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Administrator's report on transport ; Letter (copy) ; Minutes of meeting of transport workers ; London committee (report) ; Medical (report) ; Letter (copy) ; Social & domestic (report) ; Transport (report) ; Dr. Ruth Prothero (report)
ADMINISTRATOR'S REPORT ON TRANSPORT.
I enclose with this a complete dossier on transport which has been supplied from various sources. Apart from the information of a psychological nature it gives there is one basic element to be discovered and that is dissatisfaction. The following remarks
consist of what I deem to be both fair and true from the reports of individual workers together with my own observations. I have also tried to consider the Committee's pocket.
The transport which we have at Granen does not consist of ambulances but medium-weight (2-ton) commercial vehicles. The big Renaults are not independently sprung therefore the whole body moves at the slightest road shock, except when under a two-ton load which they never are. The springing does not come into proper operation until the van is fully loaded. The engines are of inferior manufacture and the ratio of power to body weight is insufficient. An attempt has been made to compensate for this in the gear box which for reasons which are obscure to me, is said to be leading to disaster. The two big trucks which are fitted with stretcher mountings are extremely difficult to use since the top berth is quite out of reach of the average tall Spaniard standing on the ground. (Through the fault of no one present a patient was dropped when her stretcher was being removed from an upper berth). The actual mounting is subject to a sway and vibration which besides inconveniencing the patient will probably lead to its breaking adrift. The hoods are permeable to both rain and cold. Having myself spent a night in one of the new vehicles while in service I can testify to almost unbelievable discomfort from wind and cold. There are no clutch-stops and so frequent changing necessitated by low engine power is made the more difficult; when changing up on a slight incline the trucks lose a great deal of way since the wait between third and top is about fifteen seconds. Neither the medical authorities nor the Parc Movil are very impressed by these new additions and they show up very poorly beside Spanish ambulances. I would like to say, however, that they are an improvement on our original transport and certainly better than the second-hand vehicles which were last sent. In explanation of the strength of this report and the others here enclosed I would refer you to my medical report Section "Role of the Hospital".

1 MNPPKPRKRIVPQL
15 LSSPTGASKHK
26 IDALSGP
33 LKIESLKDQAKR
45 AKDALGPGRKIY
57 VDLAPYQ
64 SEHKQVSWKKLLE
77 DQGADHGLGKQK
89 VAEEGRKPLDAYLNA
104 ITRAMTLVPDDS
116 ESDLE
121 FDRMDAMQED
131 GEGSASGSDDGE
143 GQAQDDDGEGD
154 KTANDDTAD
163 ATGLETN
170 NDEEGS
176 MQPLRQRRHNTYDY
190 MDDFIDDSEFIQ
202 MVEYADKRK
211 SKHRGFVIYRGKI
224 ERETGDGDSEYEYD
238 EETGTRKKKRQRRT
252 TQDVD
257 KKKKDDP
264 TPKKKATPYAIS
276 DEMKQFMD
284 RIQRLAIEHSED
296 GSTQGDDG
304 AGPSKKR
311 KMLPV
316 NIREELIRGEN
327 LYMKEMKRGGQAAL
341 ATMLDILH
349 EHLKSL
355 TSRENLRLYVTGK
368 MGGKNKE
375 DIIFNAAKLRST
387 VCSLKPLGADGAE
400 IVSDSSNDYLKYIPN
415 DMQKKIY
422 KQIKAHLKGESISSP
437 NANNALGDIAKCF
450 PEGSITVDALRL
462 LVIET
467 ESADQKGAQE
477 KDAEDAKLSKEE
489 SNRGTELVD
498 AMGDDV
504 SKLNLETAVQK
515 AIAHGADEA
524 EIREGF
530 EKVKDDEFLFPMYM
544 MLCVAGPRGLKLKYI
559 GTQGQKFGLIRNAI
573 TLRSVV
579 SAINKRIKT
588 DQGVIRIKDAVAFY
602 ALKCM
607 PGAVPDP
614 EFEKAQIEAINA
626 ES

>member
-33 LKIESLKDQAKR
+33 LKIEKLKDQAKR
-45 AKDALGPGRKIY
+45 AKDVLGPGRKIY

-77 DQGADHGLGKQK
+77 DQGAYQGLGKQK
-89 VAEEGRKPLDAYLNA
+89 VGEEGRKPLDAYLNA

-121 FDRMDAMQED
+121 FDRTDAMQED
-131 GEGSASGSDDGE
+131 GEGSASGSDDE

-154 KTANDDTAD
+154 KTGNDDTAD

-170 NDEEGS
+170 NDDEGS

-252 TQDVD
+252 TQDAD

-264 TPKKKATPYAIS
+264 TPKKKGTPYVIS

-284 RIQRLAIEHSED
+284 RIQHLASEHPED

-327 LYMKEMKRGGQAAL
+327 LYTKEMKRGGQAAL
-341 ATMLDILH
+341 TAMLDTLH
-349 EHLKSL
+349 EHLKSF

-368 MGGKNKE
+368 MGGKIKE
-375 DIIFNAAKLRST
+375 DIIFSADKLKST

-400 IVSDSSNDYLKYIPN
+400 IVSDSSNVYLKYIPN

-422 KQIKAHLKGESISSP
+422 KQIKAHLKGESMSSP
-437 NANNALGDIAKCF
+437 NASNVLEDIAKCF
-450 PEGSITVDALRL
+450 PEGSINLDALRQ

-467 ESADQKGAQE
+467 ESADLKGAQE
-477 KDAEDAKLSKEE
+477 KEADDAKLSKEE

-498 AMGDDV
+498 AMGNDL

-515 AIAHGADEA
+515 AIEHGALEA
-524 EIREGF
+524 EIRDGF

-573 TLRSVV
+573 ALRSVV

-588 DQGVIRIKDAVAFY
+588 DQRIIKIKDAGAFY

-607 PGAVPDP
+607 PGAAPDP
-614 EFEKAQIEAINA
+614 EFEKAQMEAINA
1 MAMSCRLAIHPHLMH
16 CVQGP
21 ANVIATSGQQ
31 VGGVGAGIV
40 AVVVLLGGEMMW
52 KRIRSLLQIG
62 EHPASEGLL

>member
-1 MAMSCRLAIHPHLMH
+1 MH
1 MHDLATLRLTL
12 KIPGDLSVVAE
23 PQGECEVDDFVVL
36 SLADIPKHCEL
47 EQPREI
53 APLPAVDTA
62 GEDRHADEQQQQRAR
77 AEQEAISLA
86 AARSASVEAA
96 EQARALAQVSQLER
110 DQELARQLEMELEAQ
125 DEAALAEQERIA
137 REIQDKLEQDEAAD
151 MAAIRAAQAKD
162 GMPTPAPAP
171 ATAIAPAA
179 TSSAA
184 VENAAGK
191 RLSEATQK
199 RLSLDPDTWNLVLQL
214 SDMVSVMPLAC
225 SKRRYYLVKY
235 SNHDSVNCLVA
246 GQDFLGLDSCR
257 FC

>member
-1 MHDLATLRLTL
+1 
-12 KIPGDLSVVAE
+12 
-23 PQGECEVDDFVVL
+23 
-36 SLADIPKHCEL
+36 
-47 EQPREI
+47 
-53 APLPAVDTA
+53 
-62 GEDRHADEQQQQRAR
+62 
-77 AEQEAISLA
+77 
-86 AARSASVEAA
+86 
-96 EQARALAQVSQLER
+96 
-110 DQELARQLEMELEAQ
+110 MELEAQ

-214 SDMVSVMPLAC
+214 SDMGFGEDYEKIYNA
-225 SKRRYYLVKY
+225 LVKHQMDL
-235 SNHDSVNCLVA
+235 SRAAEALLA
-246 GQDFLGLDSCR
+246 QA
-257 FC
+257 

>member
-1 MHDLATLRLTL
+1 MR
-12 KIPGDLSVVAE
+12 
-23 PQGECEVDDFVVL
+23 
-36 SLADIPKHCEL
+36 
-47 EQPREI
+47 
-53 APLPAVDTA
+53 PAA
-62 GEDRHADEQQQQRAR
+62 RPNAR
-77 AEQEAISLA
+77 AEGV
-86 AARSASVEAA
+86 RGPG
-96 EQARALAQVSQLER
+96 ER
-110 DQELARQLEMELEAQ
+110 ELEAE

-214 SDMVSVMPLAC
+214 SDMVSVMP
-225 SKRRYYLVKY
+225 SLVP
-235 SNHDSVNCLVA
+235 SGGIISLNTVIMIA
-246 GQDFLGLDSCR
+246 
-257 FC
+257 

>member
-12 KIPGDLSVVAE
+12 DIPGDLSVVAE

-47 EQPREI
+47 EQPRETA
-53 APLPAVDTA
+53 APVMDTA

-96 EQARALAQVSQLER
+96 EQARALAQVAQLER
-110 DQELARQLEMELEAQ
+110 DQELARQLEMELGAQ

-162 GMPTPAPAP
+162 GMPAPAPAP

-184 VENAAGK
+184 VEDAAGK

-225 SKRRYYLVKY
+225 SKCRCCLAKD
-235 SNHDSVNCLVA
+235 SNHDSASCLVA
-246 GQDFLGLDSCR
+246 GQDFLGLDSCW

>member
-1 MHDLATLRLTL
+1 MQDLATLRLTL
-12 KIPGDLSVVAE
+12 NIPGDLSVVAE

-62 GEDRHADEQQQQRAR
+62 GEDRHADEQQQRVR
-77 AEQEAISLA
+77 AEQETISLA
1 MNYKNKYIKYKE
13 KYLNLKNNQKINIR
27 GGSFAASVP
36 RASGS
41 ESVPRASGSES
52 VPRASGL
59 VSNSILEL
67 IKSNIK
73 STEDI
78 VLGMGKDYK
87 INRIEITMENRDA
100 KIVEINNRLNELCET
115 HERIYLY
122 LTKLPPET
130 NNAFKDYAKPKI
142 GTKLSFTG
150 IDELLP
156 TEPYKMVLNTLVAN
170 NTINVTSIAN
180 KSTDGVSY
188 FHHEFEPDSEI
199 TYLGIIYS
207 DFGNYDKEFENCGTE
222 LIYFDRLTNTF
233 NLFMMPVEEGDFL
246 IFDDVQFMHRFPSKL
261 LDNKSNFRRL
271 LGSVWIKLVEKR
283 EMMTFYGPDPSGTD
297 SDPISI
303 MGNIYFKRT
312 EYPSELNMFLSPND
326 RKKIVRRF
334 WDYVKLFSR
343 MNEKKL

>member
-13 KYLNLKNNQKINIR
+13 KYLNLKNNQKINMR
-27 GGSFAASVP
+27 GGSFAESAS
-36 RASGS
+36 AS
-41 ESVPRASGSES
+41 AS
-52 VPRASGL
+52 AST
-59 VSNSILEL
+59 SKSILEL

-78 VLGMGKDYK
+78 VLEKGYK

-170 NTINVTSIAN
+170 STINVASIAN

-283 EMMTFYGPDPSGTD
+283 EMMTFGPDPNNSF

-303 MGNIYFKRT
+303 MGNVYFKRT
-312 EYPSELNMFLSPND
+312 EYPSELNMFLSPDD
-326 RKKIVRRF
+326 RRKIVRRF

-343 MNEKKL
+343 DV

"PRELIMINARY REPORT ON UNIT TRANSPORT".
On arrival in Barcelona I received reports that (a) transport had completely collapsed, and (b) there was serious unemployment amongst drivers. These two statements I hold to be completely irreconcilable.
On arrival at Granen I found servicable transport to be in a bad condition. In addition there was one truck completely unservicable and one small ambulance running but not fit for active service. These two have since been sent to Sarinena for repair.
An instance of irresponsibility in handling the transport was early afforded when the chief mechanic immediately leaped into one
of the new ambulances and prepared to use it for transporting a load of washing. Another instance is that of the truck in bad condition.